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Catholicism Hearts Chinese Commies?

Cardinal Joseph Zen, the lion of Hong Kong, is not taking Rome's capitulation silently (Mike Chan/Flickr)

According to a top Vatican bishop, an Argentine:

“Right now, those who are best implementing the social doctrine of the Church are the Chinese,” a senior Vatican official has said.

Bishop Marcelo Sánchez Sorondo, chancellor of the Pontifical Academy of Social Sciences, praised the Communist state as “extraordinary”, saying: “You do not have shantytowns, you do not have drugs, young people do not take drugs”. Instead, there is a “positive national conscience”.

The bishop told the Spanish-language edition of Vatican Insider that in China “the economy does not dominate politics, as happens in the United States, something Americans themselves would say.”

The economy does not dominate politics because China is a one-party dictatorship, you boob!


Bishop Sánchez Sorondo said that China was implementing Pope Francis’s encyclical Laudato Si’ better than many other countries and praised it for defending Paris Climate Accord. “In that, it is assuming a moral leadership that others have abandoned”, he added.

He accused US president Donald Trump of being “manipulated” by global oil firms, and said that, as opposed to those who follow “liberal thought”, the Chinese are working for the greater good of the planet.

Here is a link to the Spanish language original.

This is shameless whoring. Did the bishop forget that China continues to do forced abortions? How can this bishop praise China for implementing the pope’s environmentalist encyclical when China has catastrophically bad air pollution? Look at this 2013 photo of the same scene in Shanghai, taken three days apart:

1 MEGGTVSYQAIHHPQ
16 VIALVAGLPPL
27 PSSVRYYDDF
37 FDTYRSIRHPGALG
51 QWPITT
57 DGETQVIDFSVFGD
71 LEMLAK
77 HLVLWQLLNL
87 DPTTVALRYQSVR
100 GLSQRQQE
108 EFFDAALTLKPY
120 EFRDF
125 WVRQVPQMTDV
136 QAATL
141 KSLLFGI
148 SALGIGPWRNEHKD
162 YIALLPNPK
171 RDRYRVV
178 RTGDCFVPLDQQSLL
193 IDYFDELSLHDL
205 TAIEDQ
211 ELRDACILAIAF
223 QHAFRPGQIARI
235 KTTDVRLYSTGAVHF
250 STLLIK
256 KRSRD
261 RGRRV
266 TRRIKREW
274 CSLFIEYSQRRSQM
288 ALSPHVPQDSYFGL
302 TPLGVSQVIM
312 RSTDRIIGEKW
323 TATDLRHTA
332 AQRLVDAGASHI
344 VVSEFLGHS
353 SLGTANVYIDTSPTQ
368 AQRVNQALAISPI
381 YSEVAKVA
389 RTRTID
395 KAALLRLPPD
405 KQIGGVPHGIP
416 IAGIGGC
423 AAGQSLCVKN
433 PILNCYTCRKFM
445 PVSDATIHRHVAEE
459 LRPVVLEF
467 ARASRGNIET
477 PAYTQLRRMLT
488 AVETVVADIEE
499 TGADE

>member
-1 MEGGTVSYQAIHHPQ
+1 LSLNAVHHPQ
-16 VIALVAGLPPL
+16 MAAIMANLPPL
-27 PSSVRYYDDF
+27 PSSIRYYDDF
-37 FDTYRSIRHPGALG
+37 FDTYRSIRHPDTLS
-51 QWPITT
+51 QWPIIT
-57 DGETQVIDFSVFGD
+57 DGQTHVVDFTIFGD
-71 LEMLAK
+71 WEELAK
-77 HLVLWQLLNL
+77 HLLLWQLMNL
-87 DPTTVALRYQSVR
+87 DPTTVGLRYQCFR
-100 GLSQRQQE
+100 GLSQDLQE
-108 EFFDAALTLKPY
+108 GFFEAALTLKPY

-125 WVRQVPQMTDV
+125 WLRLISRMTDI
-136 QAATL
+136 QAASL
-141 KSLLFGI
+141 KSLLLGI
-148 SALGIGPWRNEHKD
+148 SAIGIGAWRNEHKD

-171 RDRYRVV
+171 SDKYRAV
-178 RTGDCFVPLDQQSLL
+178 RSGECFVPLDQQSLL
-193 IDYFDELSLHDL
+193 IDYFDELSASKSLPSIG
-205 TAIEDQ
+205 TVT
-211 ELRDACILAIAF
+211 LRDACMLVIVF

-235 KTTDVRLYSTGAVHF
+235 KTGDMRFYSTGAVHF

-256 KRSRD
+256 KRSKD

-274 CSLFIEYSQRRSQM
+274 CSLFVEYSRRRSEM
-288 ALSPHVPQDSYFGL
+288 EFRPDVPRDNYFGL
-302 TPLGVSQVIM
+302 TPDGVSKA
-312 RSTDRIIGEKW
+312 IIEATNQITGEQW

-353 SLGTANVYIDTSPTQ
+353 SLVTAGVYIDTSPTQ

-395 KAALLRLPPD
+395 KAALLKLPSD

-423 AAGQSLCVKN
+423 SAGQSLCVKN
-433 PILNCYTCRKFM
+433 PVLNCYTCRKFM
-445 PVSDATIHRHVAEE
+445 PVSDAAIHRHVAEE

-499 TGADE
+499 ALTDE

A year ago, this was the news about the religious liberty situation in China:

In its annual report released March 2, China Aid said Beijing’s shift in how it seeks to manage religion and the adoption of that new policy by government agencies resulted in expanded persecution of individual Christians and greater oppression of unregistered house churches in 2016. Conditions for Christians in the world’s most populous country are expected to deteriorate further this year, the non-profit organization reported.

Chinese President Xi Jinping signaled the shift when he stressed during an April 2016 speech the significance of religions “persistently following the path of Sinicization,” according to the report. China Aid has described “Sinicization” as the effort to “transform Christian theology into a doctrine that aligns with the core values of socialism and so-called Chinese characteristics.” Beijing formerly guided “religion and socialism to mutually adapt,” China Aid reported.

The Vatican under this pope is eager to obey.

Yesterday, George Weigel wrote that the Vatican’s diplomacy with authoritarian regimes continues to be terrible. Excerpt:

If the situation gets worse — if, through increasing repression, Xi Jinping manages to hold together a Maoist political system despite a rising middle class — then what reason is there to have any confidence that the Chinese Communist regime would not tighten the screws on Catholics who challenged the state on human-rights grounds? What reason is there to believe that the Chinese Communists would break the pattern set by Italian fascists, German Nazis, and Eastern and Central European Communists by honoring treaty obligations? Has nothing been learned from the past about the rather elastic view of legality taken by all totalitarian regimes of whatever ideological stripe?

In light of this dismal track record, prudence and caution would seem to be the order of the day in Vatican negotiations with the totalitarians in charge in Beijing. If, on the other hand, things get better in a liberalizing China, with more and more social space being created for civil-society associations and organizations, why should those Chinese interested in exploring the possibility of religious faith be interested in a Catholicism that had kowtowed to the Communist regime? Why wouldn’t Evangelical Protestants who had defied the regime in the heroic house-church movement be the more attractive option?

Weigel, who wrote St. John Paul II’s biography, is right about that. More Weigel: